For senior management briefings, focus the presentation on a handful of key issues and decisions, with details in an appendix. Insert a few photos of the team’s tangible progress.

  7. Capture lessons learned
    Organizations with strong project management skills are also committed to continuous improvement – learning from past successes and missteps. These project post-mortem workshops aim to gather frank feedback from team members and stakeholders – the good, the bad and the ugly. For larger multi-phased projects, do not wait till the end of a project. Schedule these workshops for the end of each phase to enable more timely reflection and course corrections, as needed.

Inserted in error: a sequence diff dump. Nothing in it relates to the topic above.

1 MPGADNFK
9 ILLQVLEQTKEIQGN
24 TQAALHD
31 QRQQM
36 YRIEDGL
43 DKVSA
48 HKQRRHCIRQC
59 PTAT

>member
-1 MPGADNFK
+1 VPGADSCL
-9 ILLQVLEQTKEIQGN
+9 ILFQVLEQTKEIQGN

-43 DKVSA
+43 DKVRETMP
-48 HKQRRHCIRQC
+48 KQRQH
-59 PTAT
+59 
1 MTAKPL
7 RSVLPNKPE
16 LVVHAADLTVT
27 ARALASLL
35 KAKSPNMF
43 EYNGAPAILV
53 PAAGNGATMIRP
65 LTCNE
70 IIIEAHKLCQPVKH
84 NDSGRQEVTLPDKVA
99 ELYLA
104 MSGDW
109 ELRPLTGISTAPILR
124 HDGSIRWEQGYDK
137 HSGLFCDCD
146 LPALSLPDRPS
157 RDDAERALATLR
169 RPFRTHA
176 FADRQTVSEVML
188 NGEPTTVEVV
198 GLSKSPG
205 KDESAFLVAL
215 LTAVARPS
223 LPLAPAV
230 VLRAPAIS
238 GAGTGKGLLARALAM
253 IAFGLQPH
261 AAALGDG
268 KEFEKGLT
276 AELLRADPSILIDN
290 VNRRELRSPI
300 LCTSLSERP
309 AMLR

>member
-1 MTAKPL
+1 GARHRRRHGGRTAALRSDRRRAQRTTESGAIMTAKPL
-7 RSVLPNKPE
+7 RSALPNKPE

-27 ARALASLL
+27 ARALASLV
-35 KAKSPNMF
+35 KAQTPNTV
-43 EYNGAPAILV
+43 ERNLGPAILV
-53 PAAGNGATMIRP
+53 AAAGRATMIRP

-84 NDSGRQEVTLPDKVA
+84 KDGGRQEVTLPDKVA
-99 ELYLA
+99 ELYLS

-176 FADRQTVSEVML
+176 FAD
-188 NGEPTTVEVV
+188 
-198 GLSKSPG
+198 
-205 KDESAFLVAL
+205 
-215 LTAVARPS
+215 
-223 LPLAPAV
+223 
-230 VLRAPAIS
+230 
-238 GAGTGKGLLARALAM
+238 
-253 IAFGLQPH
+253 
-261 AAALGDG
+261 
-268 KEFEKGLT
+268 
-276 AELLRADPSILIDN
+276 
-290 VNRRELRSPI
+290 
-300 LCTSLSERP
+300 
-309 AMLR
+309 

These tips are not a detailed playbook for managing a successful project. Yet they help, in our experience, to drive better results from just about any supply chain project.

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Contact us to explore how we can support your strategic, operational, and investment needs:

David Frentzel is a Partner at New Harbor Consultants. Dave brings 30 years of management consulting and hands-on executive leadership experience to improve business outcomes. Prior to joining New Harbor, he held various senior positions at 3PL and supply chain technology companies. Dave has extensive global management expertise helping companies with their go-to-market, organizational, sourcing, manufacturing and supply chain strategies and operations.

[1] Project Management Professional, see: Project Management Institute.